How To Pick a Dog Trainer
The search for a dog trainer should include information regarding the trainer's personal dogs, and their accomplishments. This is helpful even if the dog to be trained will not enter competitions. A good trainer is not afraid to let his peers judge him and grade his techniques. A trainer that is anxious to impress new clients will be unafraid to "show" what he is capable of doing with his own dog. Happy, obedient and well-adjusted dogs will be the product of the right trainer.
A good trainer can work with all types of problems and breeds. A good trainer will use whatever equipment or reward will work for each dog. Training methods should be adaptable depending on the different situations. Each dog, like each person is different. If a trainer "pigeon holes" each dog into the same category as all of the dogs he trains, then he is doing his clients a disservice. Disregarding a type of collar or reward will limit the training of certain dogs and can de-motivate a dog or worse yet make a dog more unruly.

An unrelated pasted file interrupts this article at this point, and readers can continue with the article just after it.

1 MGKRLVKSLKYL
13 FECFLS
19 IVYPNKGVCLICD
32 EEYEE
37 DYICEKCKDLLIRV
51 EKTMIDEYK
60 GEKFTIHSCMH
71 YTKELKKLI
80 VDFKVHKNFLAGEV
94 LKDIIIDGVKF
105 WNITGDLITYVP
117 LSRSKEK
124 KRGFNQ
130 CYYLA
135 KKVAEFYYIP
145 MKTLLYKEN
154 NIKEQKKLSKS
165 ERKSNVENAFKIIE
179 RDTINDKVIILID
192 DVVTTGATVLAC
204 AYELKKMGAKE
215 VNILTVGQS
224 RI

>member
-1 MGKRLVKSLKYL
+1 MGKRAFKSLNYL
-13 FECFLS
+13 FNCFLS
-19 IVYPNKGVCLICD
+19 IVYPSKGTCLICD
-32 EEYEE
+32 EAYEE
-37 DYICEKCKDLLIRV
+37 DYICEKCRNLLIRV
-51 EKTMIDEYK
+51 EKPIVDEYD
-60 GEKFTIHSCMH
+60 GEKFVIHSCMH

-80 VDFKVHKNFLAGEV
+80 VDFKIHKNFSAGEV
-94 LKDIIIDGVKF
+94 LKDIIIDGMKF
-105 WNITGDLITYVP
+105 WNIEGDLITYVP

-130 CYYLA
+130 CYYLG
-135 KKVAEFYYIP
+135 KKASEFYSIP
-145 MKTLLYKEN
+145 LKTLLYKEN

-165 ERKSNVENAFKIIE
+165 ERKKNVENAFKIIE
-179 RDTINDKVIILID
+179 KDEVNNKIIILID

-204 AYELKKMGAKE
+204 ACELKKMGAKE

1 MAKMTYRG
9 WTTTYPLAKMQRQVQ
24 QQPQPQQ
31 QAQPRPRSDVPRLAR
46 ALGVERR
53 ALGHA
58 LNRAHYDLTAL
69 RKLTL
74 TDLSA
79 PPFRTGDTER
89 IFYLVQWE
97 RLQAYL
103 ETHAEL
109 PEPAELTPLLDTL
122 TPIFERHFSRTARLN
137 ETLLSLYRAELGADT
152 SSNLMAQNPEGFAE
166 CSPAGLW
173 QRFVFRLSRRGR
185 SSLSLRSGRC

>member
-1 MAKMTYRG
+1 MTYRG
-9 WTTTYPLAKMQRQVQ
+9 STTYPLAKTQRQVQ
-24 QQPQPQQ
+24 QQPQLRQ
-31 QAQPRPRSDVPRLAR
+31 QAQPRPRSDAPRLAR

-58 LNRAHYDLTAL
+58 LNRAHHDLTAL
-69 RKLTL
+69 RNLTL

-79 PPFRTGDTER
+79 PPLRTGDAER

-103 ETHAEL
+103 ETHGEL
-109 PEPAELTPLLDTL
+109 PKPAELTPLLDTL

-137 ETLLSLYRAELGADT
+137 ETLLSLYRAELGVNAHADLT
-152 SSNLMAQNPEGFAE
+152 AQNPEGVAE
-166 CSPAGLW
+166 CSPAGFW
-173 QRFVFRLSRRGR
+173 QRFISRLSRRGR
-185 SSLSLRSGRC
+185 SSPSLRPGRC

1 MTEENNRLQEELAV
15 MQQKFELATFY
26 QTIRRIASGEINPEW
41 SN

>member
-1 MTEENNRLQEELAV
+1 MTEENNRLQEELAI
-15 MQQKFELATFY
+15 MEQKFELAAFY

The following area should be discussed when looking for a trainer:
- Experience of the trainer.
- Lesson plan for training.
- Breeds trained previously.
- Problems previously trained.
- Resume of the trainer.
- Referrals from clients.
- Students' achievements.
- Methods utilized (positive only, correction and positive, clicker, adaptable to each dog's behavior).
- Type of equipment used.
- Experience with aggressive dogs.
- Trainer's area of expertise.
It is a good idea to observe dogs in a class to see if they are happy and obedient. Watch to see if the trainer is attentive to problem dogs and if the problems are addressed and solved. See if the trainer is taking an active role in the training of the dogs or just commanding the owners. Determine if the dogs enjoy class and want to be there. A good indicator is if the trainer's dog is attentive to it's handler, waiting to work or to be asked to work.